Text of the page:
Don’t let the tax ‘tail’ wag the investment ‘dog’
Be careful not to jeopardize long-term investment goals by selling out of positions solely for tax purposes. Consider both the investment and tax effects.
The IRS discourages abusive behavior by postponing the use of loss deductions if an investor purchases a “substantially identical” security within 30 days before or after the sale.2 In other words, an investor must wait 31 days before buying back into the same or a substantially similar investment.
An important wash-sale exception
Under current tax law, cryptocurrencies such as Bitcoin and Ethereum are not regarded as “securities”3 and therefore, the wash-sales rules mentioned above do not apply. If applicable, contact your CPA or tax professional for guidance on the viability of action. Consider both the investment and tax effects.
Take the low hanging fruit
The Internal Revenue Code allows investors to shelter $3,000 of ordinary income (wages, interest, etc.) from tax. Where losses exist and investment-related effects are considered, taking advantage of at least a $3,000 loss has merit even if no capital gains are realized during the year. Consider both the investment and tax effects.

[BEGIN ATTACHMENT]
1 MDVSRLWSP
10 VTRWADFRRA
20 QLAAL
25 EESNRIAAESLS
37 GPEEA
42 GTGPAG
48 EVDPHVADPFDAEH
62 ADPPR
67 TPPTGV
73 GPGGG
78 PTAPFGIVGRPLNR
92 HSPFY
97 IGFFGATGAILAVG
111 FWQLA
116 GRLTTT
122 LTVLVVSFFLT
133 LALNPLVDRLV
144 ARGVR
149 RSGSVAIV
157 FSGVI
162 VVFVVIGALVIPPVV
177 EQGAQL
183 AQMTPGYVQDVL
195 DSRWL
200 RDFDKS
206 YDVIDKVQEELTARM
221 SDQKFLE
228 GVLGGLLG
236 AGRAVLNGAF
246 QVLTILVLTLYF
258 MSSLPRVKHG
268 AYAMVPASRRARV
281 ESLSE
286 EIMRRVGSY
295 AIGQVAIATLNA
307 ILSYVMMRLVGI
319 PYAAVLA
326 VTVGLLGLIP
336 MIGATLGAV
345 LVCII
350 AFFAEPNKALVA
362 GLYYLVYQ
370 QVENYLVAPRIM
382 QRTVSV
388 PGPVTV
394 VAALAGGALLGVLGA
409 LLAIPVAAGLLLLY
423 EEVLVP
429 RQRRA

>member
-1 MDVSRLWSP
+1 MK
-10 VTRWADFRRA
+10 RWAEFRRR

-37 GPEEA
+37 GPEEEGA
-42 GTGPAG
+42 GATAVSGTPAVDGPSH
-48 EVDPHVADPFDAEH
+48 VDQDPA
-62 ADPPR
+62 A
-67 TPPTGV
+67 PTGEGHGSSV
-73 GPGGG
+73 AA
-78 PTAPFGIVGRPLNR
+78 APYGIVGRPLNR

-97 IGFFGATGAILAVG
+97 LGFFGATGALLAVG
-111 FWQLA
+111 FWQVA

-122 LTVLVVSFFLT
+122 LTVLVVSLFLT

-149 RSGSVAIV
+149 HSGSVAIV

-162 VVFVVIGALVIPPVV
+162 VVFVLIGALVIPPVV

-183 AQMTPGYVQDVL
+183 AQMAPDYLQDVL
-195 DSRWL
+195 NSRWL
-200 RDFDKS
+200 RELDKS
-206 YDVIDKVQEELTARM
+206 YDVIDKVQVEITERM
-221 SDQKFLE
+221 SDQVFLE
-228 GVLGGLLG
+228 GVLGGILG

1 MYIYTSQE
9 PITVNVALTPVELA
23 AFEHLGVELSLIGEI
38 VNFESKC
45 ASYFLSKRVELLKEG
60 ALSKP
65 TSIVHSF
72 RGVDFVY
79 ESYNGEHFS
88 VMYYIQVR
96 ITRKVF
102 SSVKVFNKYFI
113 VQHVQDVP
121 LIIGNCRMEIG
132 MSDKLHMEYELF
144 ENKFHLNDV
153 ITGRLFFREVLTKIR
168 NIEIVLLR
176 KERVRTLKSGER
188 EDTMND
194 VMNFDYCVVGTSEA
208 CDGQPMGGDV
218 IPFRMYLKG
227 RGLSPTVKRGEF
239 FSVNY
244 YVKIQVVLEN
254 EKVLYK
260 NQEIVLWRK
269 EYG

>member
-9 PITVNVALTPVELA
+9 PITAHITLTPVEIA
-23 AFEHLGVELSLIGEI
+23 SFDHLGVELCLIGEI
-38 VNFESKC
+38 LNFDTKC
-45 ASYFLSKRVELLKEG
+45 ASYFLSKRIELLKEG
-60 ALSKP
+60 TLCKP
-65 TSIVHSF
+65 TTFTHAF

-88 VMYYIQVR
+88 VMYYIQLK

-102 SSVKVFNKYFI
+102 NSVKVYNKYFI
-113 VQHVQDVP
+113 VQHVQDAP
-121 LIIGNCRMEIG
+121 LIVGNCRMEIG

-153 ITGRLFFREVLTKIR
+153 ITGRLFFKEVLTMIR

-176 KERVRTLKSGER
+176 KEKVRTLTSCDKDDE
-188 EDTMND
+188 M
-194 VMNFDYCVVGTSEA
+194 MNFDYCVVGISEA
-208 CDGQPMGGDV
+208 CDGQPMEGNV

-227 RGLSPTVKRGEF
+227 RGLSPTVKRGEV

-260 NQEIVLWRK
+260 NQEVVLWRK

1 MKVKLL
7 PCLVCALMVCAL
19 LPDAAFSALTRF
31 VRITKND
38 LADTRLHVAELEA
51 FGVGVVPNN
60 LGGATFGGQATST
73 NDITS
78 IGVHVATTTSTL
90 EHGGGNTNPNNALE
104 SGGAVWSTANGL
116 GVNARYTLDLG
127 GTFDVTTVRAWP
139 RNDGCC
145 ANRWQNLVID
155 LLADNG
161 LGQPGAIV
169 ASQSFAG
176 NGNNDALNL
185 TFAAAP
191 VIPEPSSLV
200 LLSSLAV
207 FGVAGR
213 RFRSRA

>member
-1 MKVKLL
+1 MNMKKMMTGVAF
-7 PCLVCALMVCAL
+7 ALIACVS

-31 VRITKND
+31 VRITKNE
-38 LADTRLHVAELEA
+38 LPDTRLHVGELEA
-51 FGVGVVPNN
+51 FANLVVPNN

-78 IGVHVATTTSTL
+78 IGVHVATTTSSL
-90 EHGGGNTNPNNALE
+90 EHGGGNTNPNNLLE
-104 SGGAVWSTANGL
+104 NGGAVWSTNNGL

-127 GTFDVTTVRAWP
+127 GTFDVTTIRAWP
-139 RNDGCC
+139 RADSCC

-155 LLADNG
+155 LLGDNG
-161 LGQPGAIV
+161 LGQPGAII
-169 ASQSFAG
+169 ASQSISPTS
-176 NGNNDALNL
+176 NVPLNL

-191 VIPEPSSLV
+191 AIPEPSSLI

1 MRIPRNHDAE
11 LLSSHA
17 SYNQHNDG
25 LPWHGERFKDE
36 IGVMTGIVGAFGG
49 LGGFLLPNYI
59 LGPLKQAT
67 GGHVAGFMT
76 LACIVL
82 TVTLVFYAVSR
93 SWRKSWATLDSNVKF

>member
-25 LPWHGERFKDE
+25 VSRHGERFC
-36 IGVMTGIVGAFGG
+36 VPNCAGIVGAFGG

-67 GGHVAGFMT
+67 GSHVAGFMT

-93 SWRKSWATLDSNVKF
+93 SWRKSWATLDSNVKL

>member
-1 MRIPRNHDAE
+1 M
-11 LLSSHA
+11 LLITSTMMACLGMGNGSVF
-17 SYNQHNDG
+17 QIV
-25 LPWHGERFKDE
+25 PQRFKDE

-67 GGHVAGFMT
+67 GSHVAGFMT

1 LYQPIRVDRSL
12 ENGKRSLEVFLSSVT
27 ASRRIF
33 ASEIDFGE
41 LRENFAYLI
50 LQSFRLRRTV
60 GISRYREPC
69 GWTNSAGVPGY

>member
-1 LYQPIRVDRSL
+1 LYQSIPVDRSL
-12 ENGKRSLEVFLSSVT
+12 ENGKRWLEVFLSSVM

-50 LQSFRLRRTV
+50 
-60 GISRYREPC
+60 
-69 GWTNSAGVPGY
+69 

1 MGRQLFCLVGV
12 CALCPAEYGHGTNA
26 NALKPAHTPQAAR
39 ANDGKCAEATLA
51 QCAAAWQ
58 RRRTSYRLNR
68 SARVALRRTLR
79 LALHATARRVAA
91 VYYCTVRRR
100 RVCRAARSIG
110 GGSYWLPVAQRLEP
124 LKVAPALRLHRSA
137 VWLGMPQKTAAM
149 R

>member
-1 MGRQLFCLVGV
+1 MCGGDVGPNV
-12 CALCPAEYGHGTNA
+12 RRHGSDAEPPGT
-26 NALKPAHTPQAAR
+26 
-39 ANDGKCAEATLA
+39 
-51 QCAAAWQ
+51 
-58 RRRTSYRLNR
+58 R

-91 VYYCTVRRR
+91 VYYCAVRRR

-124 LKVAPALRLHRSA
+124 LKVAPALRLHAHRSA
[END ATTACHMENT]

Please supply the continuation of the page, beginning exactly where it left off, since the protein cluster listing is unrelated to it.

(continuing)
Bahl & Gaynor Financial Planners are acquainted with a variety of strategies to help you achieve your financial goals. While we can never control company valuations, together we can work to manage the variables to help protect your wealth and your future.
Planning is important to your overall financial success. Bahl & Gaynor is here to answer any questions you may have. Our financial planners stand ready to discuss customized strategies to grow and use your assets as your needs and situation demand. You can reach us at firstname.lastname@example.org or by calling 513-287-6100.
Investment advisory services provided through Bahl & Gaynor Investment Counsel (“B&G”), a federally registered investment adviser under the Investment Advisers Act of 1940. Registration does not imply Information or a certain level of skill or training. More information about B&G can be found by visiting www.adviserinfo.sec.gov and searching by the adviser’s name. This is prepared for informational purposes only and may not be applicable to your particular situation or need(s). It does not address specific investment objectives. Information in these materials are from sources B&G deems reliable, however we do not attest to their accuracy. Past performance is not indicative of future results. Indices and benchmarks are unmanaged and cannot be invested in directly. Returns represent past performance, are not a guarantee of future performance, and are not indicative of any specific investment. Index return information is provided by vendors and although deemed reliable, is not guaranteed by B&G. No fiduciary relationship exists because of this commentary. If you have any questions regarding the indices or investments referenced in this presentation, contact your B&G investment professional.